TALLAHASSEE -- In stark and angry terms, the family of former Gov. Lawton Chiles is threatening to sue Gov. Charlie Crist and legislative leaders if they try to balance the budget by raiding a trust fund for children and seniors that the state established with the huge settlement from a tobacco case and named for the now deceased governor.
''Depleting the endowment that invests in the present and future success of our children is an affront to all Floridians,'' Bud Chiles, son of the former Democratic governor and senator, wrote in a letter to the lawmakers Friday.
''It is unconscionable that the state is willing to put children's lives and health on the line by destroying one of the only reliable funding sources available,'' Chiles wrote, ending the letter with a clear threat: "If the state chooses to raid the fund, we are fully prepared to seek full relief in the courts.''
The letter was addressed to Crist, House Speaker Ray Sansom and Senate President Jeff Atwater, all Republicans. Sansom's and Atwater's offices say they're reviewing the letter.
''We have received Mr. Chiles III's letter regarding the Lawton Chiles Endowment and the governor appreciates his thoughts,'' Crist's office said in a written statement. "Gov. Crist is currently reviewing all options to balance Florida's budget during these challenging economic times.''
The letter adds an unexpectedly personal edge to Florida's budget crisis and Crist's role in managing it. Next Friday is the 10th anniversary of the death of Chiles, an iconic figure known as Walkin' Lawton.
The budget now has a $2.1 billion hole. To fill the hole and avoid raising taxes, Crist and legislators are eyeing dwindling savings accounts and trust funds -- including the Chiles Endowment, which has lost nearly half its $2.1 billion value since June.
''They need to show leadership and think of other revenue sources, not just raiding savings,'' Bud Chiles told the Herald/Times. He said he favors an additional $1-a-pack cigarette tax.
Chiles said that if Crist and the Legislature gut the endowment, the family will ask that Lawton Chiles' name be removed. ''This is not what my father stood for,'' said Chiles, 55, a real estate investor and president of the Lawton Chiles Foundation, a nonprofit that advocates for children.
Operating as an annuity, the endowment uses money from interest earned from investments to help poor children and senior citizens. It was enshrined in law as a ''perpetual source of enhanced funding'' -- the grounds for a possible lawsuit if the state empties the fund.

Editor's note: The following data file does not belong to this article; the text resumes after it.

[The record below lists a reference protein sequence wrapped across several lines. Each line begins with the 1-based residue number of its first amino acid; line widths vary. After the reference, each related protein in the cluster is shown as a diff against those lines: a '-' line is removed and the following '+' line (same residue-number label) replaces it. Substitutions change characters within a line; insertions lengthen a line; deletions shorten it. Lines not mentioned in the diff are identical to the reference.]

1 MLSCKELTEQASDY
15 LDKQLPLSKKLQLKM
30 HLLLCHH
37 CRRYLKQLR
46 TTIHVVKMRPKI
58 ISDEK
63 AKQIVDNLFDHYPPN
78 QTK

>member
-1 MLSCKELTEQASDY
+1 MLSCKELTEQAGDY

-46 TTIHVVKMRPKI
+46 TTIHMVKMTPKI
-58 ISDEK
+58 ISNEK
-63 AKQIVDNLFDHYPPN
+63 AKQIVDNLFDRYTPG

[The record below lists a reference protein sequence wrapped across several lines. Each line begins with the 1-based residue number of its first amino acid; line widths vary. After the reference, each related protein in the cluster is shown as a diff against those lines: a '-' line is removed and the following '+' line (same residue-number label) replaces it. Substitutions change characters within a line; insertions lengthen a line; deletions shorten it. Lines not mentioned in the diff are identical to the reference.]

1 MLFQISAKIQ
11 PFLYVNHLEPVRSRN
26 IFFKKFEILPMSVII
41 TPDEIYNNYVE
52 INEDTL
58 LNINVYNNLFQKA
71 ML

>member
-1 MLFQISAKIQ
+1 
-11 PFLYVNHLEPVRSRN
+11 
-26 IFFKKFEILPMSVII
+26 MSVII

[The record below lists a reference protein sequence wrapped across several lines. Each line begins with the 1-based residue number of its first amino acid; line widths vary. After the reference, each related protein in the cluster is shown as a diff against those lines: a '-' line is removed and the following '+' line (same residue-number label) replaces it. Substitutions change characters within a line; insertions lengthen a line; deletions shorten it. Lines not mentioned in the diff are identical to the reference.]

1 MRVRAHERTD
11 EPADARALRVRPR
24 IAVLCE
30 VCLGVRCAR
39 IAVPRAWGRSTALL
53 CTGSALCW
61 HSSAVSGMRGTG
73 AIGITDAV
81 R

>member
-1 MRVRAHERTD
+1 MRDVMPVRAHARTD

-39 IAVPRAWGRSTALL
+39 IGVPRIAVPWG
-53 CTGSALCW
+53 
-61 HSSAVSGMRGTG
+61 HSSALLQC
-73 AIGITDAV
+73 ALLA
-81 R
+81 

Gov. Chiles' successor, Gov. Jeb Bush, established the endowment in 1999 using about 10 percent of an $11.3 billion lawsuit settlement with tobacco companies that Chiles had pushed through.
As a state senator, Crist held hearings in 1998 on the secrecy surrounding the passage of a law that allowed the state to sue tobacco makers . Chiles even testified twice before Crist's committee.
Chiles dismissed the hearings as a publicity stunt by Crist, who ran unsuccessfully against U.S. Sen. Bob Graham that year. Four years previously, Crist held hearings over Chiles' campaign tactics when he beat Jeb Bush in the 1994 gubernatorial election.
''The tobacco fight was a huge battle,'' said Bud Chiles. ``It doesn't go past our attention that Gov. Crist opposed him in that effort.''
But last spring, as the state's budget crisis worsened, Crist realized he needed help from the Chiles family. He called Chiles' 78-year-old widow, Rhea Chiles, to ask her if she would support an effort to allow him and the Legislature to borrow up to $1 billion from the endowment to cover future budget gaps.
The catch: The state would have to pay the money back. At the time, the fund was worth $2.1 billion.
Rhea Chiles agreed to support the loan. But she rebuffed a Crist request to honor her at the governor's mansion, saying in a June 11 letter to Crist that he presented an ''intolerable prospect'' of cutting more health and human services.
''When, in two years, this loan is fully repaid to the Fund, I will be greatly relieved and most happy to celebrate with you,'' Rhea Chiles wrote Crist.
Legislators in September gave Crist the authority to divert $354 million from the fund. Since then, the value of the fund shrank as the stock market tanked. It now has $1.2 billion available.
The state's chief investment analyst, Ash Williams, and Chief Financial Officer Alex Sink -- the only Democrat on the state Cabinet -- have said the state would be shortsighted if it cashed out its investments in the Chiles fund at the bottom of the market.
Marc Caputo can be reached at mcaputo@MiamiHerald.com